Please share with us your outlook on chemical Intermediate space in which you operate? 

India is the third largest producer of chemicals in Asia and seventh largest in the world. As revealed by the National Accounts Statistics 2017, the chemical industry constitutes 2.4% of India's Gross Value Added (GVA). The chemical industry is a critical component of the Index of Industrial Production (IIP) and has 7.9% weight in the index. Its expansive portfolio of more than 80,000 products makes Indian chemical industry one of the most diversified chemical industries in the world. According to a report jointly published by FICCI and Tata Strategic Management Group, India ranks 14th in exports and 8th in imports of chemicals. 

Based on properties and applications, India's chemical industry can be classified into seven major segments – bulk chemicals, speciality chemicals, petrochemicals, pharmaceuticals, fertilisers, agrochemicals and biotechnology. India's chemical industry is projected to double in size to $300 billion by 2025, growing at nearly 10% annually, with specialty and agrochemical sectors leading the pace, thereby outgrowing the pace of growth of other industries across the world. 

We are witnessing encouraging opportunities across the chemicals and specialty chemicals landscape. China had been the largest supplier of bulk chemicals for about last three decades, while it used to dominate intermediates and fine chemicals offering low costs achieved with the support of low funding cost, inadequate environmental norms and also government support by way of export/import incentives, whereas countries like India had to maintain sustainability standards at higher costs. Now that the Chinese government has become stricter with respect to environmental norms, such cost advantage disappeared, resulting in level playing field for the Indian chemical industry.

What kind of investment do you envisage for FY19? What will be the company's focus areas for the fiscal? 

As you may be aware, we have entailed a capex of Rs.1,400 crore towards greenfield project for manufacturing phenol and acetone. The project is expected to be commissioned shortly, in about couple of months. The greenfield project is now into final round of pre-commissioning activities. In view of the impending commissioning, DPL's leadership team is already in place and the marketing team has commenced customer outreach programme. There is complete focus on operational readiness and flawless start-up, for which technology provider's team is engaged at the project site.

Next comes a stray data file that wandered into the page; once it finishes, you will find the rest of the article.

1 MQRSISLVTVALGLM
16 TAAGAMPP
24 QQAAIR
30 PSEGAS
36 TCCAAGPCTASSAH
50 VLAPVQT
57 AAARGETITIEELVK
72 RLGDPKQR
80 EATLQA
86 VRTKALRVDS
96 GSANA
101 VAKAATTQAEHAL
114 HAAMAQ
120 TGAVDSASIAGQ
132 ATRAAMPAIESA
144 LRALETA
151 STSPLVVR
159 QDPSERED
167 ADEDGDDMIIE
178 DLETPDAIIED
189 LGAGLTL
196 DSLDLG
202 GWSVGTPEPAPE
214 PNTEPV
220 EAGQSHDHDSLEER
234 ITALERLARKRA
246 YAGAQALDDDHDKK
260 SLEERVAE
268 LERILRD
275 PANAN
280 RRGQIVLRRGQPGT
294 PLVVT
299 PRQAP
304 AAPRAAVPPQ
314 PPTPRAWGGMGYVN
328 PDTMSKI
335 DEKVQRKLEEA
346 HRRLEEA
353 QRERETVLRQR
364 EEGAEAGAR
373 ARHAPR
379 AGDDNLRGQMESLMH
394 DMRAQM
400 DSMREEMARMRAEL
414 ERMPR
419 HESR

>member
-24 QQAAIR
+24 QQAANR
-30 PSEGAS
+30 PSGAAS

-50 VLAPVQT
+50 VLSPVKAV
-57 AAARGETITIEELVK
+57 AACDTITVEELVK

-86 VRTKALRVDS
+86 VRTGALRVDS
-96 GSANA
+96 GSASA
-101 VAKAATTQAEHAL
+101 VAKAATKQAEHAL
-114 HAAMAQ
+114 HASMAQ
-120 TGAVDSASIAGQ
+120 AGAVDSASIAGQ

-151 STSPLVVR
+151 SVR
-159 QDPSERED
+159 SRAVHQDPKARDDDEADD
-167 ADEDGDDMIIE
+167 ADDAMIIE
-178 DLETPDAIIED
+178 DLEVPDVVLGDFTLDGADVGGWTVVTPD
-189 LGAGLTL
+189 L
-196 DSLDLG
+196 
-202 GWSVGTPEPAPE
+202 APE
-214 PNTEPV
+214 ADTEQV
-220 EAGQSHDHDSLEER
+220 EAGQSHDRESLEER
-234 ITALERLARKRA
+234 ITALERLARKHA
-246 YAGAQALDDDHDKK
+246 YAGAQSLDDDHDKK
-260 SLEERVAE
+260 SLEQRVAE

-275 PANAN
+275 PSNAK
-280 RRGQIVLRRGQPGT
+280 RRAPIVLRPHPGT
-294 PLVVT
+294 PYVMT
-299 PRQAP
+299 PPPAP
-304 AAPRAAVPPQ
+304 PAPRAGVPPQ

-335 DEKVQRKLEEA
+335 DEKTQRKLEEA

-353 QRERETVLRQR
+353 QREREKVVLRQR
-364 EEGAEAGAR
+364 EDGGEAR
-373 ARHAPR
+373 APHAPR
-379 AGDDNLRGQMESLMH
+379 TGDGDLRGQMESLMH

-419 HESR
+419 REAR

Apart from this, we are implementing brownfield expansion projects across all business segments, incurring capital expenditure of around Rs.60—70 crore to take advantage of strong demand, both globally as well as in the domestic market. 

Kindly highlight growth drivers for your company and the future prospects on the backdrop of commissioning of phenol business? 

The commissioning of the greenfield project for manufacture of phenol and acetone is one of the foremost growth drivers in the coming years. This project is set to commence commercial operations soon. This will make Deepak Phenolics Ltd the company's wholly-owned subsidiary as a market leader for phenol and acetone in the country and also open up new frontiers of growth for DNL. The outlook remains favourable as phenol is finding new applications, resulting in increased local demand, which has now crossed 320,000 tonnes per annum. As the local supply is limited, the wide demand-supply gap is met by increase in imports. Further, the availability of raw materials in the local market has eased considerably, while margins are improving. The combination of these factors is contributing to a strong tailwind ahead of the commissioning. 

We are currently working on few downstream products of phenol and acetone, and once we establish basic operations, we shall bring in those products. There are several other softer sides which have remained and expected to remain strong growth drivers for our company: 1.Sound corporate governance 2.Product portfolio to suit sustainable growth 3.Sound environmental compliance leading to lapels like Responsible